|Suite #||PinnyP||1/3/13 1:00 PM|
If you need to specify a mail box or suite number within your physical location, please list your physical address in Address Line 1, and put your mail box or suite number in Address Line 2.
Is there a preferred entry method for suites?
Thanks in advance
|Re: Suite #||treebles||1/3/13 1:33 PM|
I would use Suite 100.
I would avoid the use of the pound sign (#), although Local might abbreviated that way for display in the Local listing.
|Re: Suite #||PinnyP||1/3/13 1:36 PM|
I appreciate your quick response.
Why would you prefer to avoid the use of the pound sign?
|Re: Suite #||`Keenan||1/3/13 3:02 PM|
i agree with treebles
|Re: Suite #||Flash (RER)||1/3/13 10:18 PM|
The field that the suite number belongs in within the Maps database is not set up to accept characters such as #.
|Re: Suite #||Blake Denman||1/5/13 6:29 PM|
My experience has been that regardless of what you put in that field Google will crawl other databases and will automatically update your listing to what they believe to be best, so you may want to see what is out there for your particular address. I have had to use Suite 100, Suite #100, and #100 in different circumstances for different clients.
|Re: Suite #||Andrew Sawyer||1/6/13 6:13 AM|
The "#" symbol is not a permitted symbol for the Address Line (http://goo.gl/hbvTn). This shouldn't be added, nor should "Suite" be abbreviated as it is not the proper format.
|Re: Suite #||Blake Denman||1/6/13 10:39 AM|
Here is a link to the Google+ Local address entry guidelines: http://bit.ly/UXX59H
Suite or office numbers may be added after your street name and number. For example: “1450 Main St., Suite 120, New York, NY, 10044”.
In the Google+ Local guidelines there is no mention of not using the # sign to identify a Suite or office number.
I attached a screenshot of a search I performed showing # being used, and used quite often. Not trying to start a debate, just simply putting out there that Google will use what ever they feel is more relevant for that address.
|Re: Suite #||Karen Cox||6/12/13 8:12 AM|
Even though I put Suite,Google changes it to # :(
|Re: Suite #||treebles||6/12/13 10:08 AM|
Do not worry about that, Google would abbreviate the addresses for display in the Local listing.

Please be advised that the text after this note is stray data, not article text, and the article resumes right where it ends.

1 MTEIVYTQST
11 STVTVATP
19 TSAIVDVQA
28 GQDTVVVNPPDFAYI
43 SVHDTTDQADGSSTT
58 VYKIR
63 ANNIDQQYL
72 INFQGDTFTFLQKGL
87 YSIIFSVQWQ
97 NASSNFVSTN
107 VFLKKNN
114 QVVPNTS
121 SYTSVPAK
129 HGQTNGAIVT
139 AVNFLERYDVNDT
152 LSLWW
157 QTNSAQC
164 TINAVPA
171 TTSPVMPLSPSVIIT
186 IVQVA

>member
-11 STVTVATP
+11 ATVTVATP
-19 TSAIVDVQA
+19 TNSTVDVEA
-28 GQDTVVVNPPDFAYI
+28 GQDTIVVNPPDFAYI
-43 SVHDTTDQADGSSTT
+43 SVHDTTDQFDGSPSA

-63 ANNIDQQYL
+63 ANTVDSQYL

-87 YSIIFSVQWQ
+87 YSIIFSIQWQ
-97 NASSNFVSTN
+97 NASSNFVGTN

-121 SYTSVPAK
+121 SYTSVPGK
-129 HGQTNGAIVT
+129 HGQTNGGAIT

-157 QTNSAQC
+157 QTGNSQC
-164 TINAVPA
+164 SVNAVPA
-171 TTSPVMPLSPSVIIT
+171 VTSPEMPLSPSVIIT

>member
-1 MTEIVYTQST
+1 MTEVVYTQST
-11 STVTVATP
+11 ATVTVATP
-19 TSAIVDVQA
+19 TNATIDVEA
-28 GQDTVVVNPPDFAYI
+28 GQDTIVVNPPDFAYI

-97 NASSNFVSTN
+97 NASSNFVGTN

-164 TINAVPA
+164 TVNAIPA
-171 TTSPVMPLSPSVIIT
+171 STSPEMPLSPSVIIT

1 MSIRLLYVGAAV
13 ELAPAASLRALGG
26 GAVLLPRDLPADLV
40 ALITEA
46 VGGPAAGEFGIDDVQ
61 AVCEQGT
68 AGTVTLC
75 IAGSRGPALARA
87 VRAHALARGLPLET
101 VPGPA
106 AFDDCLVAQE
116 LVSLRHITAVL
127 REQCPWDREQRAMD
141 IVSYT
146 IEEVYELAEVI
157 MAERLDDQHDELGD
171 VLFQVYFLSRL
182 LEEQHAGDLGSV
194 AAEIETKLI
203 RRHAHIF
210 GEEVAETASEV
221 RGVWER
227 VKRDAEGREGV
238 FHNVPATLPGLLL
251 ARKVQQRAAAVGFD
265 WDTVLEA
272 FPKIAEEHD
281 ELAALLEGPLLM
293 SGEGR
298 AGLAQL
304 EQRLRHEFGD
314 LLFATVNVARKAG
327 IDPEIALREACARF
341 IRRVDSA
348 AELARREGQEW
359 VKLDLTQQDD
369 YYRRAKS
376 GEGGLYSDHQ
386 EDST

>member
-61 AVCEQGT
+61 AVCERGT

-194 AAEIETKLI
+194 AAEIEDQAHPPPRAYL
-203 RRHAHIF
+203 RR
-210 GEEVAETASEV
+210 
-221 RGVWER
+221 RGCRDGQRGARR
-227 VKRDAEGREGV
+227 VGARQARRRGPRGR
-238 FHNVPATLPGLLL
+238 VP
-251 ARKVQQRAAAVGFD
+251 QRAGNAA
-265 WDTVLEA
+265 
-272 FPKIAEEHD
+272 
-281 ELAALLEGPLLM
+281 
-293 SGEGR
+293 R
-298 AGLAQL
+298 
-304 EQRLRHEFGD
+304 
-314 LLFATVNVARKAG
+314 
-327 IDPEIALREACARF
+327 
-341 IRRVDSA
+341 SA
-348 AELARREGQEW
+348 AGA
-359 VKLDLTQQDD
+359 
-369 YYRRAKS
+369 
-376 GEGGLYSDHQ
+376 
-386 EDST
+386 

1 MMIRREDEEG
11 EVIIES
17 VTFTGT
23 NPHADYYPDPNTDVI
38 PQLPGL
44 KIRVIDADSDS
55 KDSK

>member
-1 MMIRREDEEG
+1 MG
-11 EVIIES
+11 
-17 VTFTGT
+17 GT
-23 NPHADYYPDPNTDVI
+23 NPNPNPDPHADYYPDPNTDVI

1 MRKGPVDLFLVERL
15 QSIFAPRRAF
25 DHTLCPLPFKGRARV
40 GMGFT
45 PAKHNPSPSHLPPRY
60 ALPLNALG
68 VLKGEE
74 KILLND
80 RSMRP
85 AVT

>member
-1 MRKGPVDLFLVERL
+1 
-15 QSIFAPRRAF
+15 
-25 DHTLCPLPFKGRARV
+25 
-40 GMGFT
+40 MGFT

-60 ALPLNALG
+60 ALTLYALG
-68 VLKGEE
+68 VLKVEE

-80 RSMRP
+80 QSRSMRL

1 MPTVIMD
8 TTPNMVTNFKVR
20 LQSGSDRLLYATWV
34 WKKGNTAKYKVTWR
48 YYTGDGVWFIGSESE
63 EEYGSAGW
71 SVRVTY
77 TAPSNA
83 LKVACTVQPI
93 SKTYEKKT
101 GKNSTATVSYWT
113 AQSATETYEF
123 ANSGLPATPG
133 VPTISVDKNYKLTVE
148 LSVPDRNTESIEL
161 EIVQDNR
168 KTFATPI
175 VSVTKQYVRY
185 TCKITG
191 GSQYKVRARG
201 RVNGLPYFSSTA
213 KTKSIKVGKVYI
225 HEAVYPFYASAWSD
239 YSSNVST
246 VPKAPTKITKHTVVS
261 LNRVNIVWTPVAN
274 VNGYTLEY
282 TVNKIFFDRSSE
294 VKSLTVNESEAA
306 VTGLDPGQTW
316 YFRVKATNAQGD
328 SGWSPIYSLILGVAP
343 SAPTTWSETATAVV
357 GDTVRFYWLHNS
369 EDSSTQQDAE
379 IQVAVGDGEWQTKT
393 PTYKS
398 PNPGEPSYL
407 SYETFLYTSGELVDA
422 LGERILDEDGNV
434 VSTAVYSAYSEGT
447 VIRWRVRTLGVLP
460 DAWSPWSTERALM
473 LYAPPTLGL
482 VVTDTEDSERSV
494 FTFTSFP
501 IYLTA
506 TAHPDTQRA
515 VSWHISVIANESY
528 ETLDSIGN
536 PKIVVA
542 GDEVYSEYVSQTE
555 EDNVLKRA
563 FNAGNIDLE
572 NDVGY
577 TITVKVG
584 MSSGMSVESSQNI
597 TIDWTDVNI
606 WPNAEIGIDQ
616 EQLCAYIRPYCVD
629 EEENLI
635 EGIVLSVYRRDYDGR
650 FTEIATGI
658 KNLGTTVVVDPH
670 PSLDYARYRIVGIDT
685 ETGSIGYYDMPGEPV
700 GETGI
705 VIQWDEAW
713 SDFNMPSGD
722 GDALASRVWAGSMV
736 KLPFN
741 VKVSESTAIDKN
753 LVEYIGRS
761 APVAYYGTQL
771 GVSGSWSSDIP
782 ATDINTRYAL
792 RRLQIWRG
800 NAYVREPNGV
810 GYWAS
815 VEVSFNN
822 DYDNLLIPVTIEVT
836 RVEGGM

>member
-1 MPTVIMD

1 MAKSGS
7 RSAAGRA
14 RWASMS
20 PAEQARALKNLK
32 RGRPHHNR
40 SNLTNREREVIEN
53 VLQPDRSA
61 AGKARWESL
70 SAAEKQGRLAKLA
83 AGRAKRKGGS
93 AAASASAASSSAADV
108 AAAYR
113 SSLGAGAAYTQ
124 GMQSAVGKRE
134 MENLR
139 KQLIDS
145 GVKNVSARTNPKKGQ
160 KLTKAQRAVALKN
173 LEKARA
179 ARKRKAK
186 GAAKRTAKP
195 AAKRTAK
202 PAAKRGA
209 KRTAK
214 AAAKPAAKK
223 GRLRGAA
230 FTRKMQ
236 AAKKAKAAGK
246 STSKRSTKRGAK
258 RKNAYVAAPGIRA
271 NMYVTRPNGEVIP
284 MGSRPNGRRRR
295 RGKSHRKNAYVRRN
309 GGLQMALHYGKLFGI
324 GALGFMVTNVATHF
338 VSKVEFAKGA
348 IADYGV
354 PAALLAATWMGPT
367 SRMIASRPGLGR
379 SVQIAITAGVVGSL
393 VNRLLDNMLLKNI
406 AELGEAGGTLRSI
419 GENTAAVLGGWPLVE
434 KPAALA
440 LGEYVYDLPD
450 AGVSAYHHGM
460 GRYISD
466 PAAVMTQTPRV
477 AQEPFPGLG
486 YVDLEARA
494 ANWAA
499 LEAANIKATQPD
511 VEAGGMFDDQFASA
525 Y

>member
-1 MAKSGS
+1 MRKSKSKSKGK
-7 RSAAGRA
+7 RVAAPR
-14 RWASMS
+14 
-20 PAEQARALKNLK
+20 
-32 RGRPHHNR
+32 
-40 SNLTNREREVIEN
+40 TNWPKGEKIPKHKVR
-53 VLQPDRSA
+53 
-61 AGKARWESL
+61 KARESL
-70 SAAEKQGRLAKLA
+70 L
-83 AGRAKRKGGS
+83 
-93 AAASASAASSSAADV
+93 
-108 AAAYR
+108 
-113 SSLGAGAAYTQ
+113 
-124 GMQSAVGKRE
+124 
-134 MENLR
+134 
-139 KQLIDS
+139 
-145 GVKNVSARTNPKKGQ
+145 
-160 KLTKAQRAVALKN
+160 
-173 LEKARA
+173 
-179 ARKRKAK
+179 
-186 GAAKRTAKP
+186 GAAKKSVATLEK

In the USA at least the # sign is frequently used to denote the suite number in the Local listing.
|Re: Suite #||Karen Cox||6/13/13 1:00 PM|
Thanks Treebles, however from what I understand especially from Google is consistency across the web is important - business websites and their directory listings should match. Strange that they promote consistency and then do this.
Plus clients get upset when they see the # sign in the Google Local / Places listing instead of Suite.
|Re: Suite #||Flash (RER)||6/13/13 9:46 PM|
You'll need to explain to the owner that these are fields on Google's map, thus it goes by Google's rules. There is a field to put in the unit number.. and it is just supposed to have a number or at the most # in it. As a number is what is being asked for, extraneous information like suite, unit, shop, apartment, etc. is not to be added.
We don't use postal addresses on the map, so it doesn't matter how they normally present it for putting on an envelope; rather the addresses are all to follow a specific format if they are going to make sense to the system. To address your statement about consistency; they are being consistent. All listings on the map are to be consistent with each other. Owner's choice would be inconsistent.
|Re: Suite #||Karen Cox||6/14/13 6:05 AM|
Thank you Flash for you explanation. I appreciate it.
Regarding my statement about consistency I am referring to consistency across the web - the client's website, social media pages, (other) directory pages, etc. - that all show have the addresses in the same format. The contact information on a website can match its Google Places/Local/Plus listing/pages however with different formats being used in other places it is impossible to be consistent.
|Re: Suite #||Flash (RER)||6/14/13 8:15 AM|
I'm more the map expert, but the Local experts here have found that over the past year Google has gotten really good at recognizing the unit number in addresses even if it is expressed differently, and the evidence seems to be that they are looking for a match of the number rather than a match of the wording expressing it.